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Tax Information:
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Options for Paying Taxes

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If you end up owing the IRS this year, and don't have enough money to settle this debt, you have several payment options.


Even if you know you are not going to be able to pay your tax bill, you still need to file your return on time. Doing so will help you avoid the IRS's failure-to-file penalty of 5 percent per month (up to a maximum of 25 percent) of your balance due. You will still have to deal with the failure-to-pay penalty each month your bill is outstanding, however it's only 0.5 percent of the total amount you owe.

Paying with a credit card
You can utilize a credit card for paying some or all of your taxes. Remember that even though you will be eliminating your debt with the IRS, you are going to have to deal with the interest fees associated with your credit card. In most cases, the cost of your credit card interest is going to be less than the penalties imposed by the IRS for not paying on time. We feature a variety of reward credit card offers that offer perks for credit card use.

Installment plans
Suppose the amount you owe is too much to pay with a credit card. If this is the case, you can work out a monthly payment plan with the IRS. You can even choose how much you want to pay every month, and what day your payment will be remitted.

If you have always paid your taxes on time, and your current tax bill is less than $10,000, the IRS can not refuse your request for payment installments. However, you must pay-off your taxes within three years. You will need to attach Form 9465, Installment Agreement Request, to the front of your tax return in order to request an installment plan.

You must provide verifiable, detailed financial information when requesting a partial-payment installment. In addition, your financial status is going to be re-reviewed by the IRS every two years. If your status changes, you will either have to increase the amount of your payment installments, or your agreement can be terminated.

No matter if you pay entire or part of your tax bill via an installment agreement, it is important to note that it will end up costing your more over time. You will be charged a one-time fee of $105 for the installment agreement. If you choose direct debit for payments, the fee is $52. Any fees will be billed with your first payment. Also, you are still going to have penalties and interest for your unpaid tax bill. It is also possible that the IRS will file a federal tax lien against you, which will be released once you pay off your installment loan.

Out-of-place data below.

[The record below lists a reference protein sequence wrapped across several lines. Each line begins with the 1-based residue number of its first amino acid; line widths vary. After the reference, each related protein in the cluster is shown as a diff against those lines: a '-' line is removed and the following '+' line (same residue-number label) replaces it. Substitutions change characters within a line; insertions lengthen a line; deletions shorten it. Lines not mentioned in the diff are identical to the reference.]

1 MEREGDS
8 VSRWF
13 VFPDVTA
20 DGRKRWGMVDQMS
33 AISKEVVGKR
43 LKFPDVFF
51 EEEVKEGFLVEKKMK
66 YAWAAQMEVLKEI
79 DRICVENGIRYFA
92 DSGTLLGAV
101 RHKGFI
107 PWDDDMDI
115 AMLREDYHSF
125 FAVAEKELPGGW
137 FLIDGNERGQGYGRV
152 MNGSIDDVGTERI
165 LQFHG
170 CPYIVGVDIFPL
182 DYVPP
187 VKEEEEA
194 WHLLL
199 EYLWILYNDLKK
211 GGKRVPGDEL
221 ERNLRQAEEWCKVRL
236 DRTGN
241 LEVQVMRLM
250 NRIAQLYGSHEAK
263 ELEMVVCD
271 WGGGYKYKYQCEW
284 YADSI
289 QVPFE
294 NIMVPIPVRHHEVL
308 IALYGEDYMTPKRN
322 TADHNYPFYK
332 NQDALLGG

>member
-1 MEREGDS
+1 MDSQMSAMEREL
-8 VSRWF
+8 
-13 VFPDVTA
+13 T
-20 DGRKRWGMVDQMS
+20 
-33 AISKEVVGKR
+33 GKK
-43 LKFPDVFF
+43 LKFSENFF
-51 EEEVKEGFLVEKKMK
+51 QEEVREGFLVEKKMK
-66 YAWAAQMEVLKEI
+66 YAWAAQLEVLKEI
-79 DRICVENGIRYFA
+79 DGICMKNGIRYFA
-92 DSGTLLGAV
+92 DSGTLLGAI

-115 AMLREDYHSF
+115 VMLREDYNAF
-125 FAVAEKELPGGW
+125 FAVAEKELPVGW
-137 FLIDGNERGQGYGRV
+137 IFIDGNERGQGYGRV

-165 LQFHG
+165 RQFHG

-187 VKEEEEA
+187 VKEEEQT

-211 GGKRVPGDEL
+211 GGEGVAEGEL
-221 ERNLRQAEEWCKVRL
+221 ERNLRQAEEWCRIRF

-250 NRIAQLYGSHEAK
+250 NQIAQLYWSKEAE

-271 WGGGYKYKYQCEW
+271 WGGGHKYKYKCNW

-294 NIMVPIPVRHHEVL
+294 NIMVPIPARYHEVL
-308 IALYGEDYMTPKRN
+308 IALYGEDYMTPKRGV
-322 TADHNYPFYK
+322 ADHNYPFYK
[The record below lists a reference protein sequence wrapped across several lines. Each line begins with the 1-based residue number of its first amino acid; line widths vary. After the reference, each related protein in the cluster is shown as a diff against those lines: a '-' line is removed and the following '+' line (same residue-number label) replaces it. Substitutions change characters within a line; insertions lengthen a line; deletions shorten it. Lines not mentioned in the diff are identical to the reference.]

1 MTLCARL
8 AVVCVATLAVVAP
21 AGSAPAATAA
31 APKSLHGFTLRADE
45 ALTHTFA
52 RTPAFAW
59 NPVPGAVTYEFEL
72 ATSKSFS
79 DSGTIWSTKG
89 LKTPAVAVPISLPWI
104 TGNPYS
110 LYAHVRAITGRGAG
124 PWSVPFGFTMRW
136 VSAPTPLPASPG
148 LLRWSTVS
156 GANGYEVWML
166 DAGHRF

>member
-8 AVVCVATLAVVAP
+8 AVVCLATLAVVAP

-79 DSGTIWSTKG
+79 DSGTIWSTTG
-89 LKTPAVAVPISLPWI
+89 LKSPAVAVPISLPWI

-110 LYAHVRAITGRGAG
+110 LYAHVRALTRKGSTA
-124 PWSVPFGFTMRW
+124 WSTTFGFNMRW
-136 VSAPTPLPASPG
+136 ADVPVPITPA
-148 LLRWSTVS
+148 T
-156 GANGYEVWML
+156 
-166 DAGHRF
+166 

Making a deal with the IRS
If you don't think you are going to be able to pay off your tax bill within 3 -5 years, you will need to negotiate an offer in compromise, OIC, with the IRS. This means you would agree to make a lump sum payment for less than what you owe. In these instances, the agency hopes to get some taxpayer money quicker than it would after years of expensive collection efforts.


The amount that you offer to pay must be reasonable. In addition, there is now a $150 application fee with the request. This fee helps the IRS weed out individuals that are merely looking to stall having to pay their taxes.

Your financial situation and future potential earnings will be carefully reviewed by the IRS when determining whether your offer is suitable. OIC is designed for people with extreme situations. Most people that file for an are denied. If you think your circumstances fits the requirements, you will need to file Form 656, Offer in Compromise, and Form 433-A, Collection Information Statement.

You must also submit the $150 application fee along with Form 656-A, Offer in Compromise Application Fee Instructions and Certification. If you have little or no income, you can have this fee waived by filing Form 656-A. If you do not send the fee in, your offer application will be denied "without further consideration." If your application is denied, and you have sent the money in, you do not get the $150 back. However, if the IRS accepts your offer, your fee will go toward your new payment amount.

In conclusion...
No matter which route you choose for paying your taxes, pay as much as you can, as soon as you can. Delaying will only result in you having to pay more money in penalties and interest.


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